In addition to imbuing humor and irony, Fuller’s use of green relates to a visit she made to the Museum of Occupations and Freedom Fights (the so-called KGB Museum) in Vilnius. “It was an old prison and interrogation office with interiors that included chromium oxide green painted walls. It was such a bizarre design choice, akin to moss on concrete,” she explains.
“As much as it is associated with nature,” Fuller adds, “green also appears in the most ‘unnatural’ environments. The representation of nuclear waste in sci-fi storytelling, like cinema and comic books, has the color green as one that is glowing. Think of the classic, little green aliens.”
Indeed, Fuller’s application of paint appears irradiated. The glowing woman and her dog seen in Good, good, she’s rewarding her dog verbally, are shown again in Hug me please. In both works, the skin of the figure and her dog appear to be soft, as a hand could push through the melting surface. Even the position of the subjects with the dog protruding from the top of her head makes them appear to be fusing together. Or perhaps they are at the moment of detachment and the canine creature is slowly pulling away from its owner.
A nod to Frankenstein, Fuller embraces the randomness of materials, leaving visible existing elements like zippers and the seams of canvases she stitches together. In Shell, she has incorporated the metal zipper that moves across the surface, allowing it to bisect the top half of her monster’s face. The canvas appears slightly mossy, resembling the green of the concrete surfaces she was so struck by at the museum in Vilnius. Like a double-exposed image, a face with two red-lipped mouths appears. Its bloodshot, green eyes peer off to the corner.
Shell is one of two works in the show made on a very small scale–8 by 12 inches compared to the others that are upwards of 65 by 50. Petit in size, they pack a psychological punch. Fuller typically avoids providing the viewer with much, if any, context, and these small paintings are particularly ambiguous. Perfect embodiments of the snapshots of a horror film that she sets out to create, these zoomed-in faces appear as if they’re stuck in a brick in the wall.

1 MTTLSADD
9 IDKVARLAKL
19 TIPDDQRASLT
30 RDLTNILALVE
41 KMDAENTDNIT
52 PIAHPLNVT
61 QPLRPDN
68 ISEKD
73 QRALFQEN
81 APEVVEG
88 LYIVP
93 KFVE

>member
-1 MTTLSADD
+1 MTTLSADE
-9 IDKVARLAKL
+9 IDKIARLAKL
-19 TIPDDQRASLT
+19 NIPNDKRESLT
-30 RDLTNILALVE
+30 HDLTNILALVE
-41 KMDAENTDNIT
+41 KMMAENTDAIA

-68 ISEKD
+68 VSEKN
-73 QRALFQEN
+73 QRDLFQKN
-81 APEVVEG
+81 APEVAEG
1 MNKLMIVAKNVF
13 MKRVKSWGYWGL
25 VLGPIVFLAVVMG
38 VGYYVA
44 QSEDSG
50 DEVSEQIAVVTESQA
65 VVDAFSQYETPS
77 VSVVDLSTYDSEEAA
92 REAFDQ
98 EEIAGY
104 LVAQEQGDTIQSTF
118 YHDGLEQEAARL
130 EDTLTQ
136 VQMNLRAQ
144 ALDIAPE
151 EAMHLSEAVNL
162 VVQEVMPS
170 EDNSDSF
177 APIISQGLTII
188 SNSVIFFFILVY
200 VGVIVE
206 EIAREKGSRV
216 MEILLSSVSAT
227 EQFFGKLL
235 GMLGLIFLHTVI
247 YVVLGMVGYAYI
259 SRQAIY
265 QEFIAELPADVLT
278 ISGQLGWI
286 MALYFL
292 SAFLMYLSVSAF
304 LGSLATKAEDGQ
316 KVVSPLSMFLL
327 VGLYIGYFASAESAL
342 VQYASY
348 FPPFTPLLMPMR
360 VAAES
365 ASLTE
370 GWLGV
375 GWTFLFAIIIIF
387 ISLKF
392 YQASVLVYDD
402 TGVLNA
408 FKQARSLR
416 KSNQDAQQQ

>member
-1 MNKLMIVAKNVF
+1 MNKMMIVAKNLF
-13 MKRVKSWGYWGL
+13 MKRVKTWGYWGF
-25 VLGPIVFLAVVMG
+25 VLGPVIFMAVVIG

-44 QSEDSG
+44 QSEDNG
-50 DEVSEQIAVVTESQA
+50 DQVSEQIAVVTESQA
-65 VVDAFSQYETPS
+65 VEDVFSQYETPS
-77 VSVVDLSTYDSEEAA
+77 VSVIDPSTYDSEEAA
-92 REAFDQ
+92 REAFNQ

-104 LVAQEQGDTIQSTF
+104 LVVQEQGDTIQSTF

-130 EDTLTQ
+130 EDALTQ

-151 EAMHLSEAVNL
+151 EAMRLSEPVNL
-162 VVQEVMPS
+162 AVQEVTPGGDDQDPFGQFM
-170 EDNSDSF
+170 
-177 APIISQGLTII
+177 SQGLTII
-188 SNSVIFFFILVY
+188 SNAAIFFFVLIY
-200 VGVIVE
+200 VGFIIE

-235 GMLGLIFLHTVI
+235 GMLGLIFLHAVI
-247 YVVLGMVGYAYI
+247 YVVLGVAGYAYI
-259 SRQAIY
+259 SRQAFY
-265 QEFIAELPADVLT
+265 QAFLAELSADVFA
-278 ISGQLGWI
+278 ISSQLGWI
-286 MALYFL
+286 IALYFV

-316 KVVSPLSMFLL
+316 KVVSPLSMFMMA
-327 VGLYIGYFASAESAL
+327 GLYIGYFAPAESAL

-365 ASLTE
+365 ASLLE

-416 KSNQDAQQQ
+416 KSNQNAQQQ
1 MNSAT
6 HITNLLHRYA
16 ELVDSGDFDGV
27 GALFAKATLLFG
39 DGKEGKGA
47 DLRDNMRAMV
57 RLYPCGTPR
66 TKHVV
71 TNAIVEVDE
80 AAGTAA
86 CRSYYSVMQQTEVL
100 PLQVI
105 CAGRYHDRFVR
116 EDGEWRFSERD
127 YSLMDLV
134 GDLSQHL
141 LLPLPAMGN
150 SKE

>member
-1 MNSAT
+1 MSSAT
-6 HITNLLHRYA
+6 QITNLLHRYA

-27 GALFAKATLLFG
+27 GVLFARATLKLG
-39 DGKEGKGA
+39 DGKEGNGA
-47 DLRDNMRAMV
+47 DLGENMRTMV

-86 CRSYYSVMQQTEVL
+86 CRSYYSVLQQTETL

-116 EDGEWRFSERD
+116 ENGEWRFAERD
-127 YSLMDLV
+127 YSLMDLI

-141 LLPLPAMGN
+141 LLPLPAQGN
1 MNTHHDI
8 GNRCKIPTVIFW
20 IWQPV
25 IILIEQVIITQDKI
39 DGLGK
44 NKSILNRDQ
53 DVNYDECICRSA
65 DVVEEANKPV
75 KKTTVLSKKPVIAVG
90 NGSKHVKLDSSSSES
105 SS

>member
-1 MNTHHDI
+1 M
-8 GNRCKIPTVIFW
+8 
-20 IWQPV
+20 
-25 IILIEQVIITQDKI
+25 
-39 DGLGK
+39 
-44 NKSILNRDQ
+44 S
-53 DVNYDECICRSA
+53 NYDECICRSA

This unsettling uncertainty of Fuller’s work is what makes it so intriguing. Is the dog melting into its owner’s head? Why does each figure’s skin appear to glow? Will the face in Shell remain frozen in perpetuity? Ultimately, Fuller leaves the viewer to decide and to fill in the creepy details of a horror narrative of their own.
Vilte Fuller: Strangers by the Side of the Road is on view through October 29 at Polina Berlin Gallery, 165 East 64th Street.
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Annabel Keenan is a New York-based writer focusing on contemporary art, market reporting, and sustainability. Her writing has been published in The Art Newspaper, Hyperallergic, and Artillery Magazine among others. She holds a B.A. in Art History and Italian from Emory University and an M.A. in Decorative Arts, Design History, and Material Culture from the Bard Graduate Center.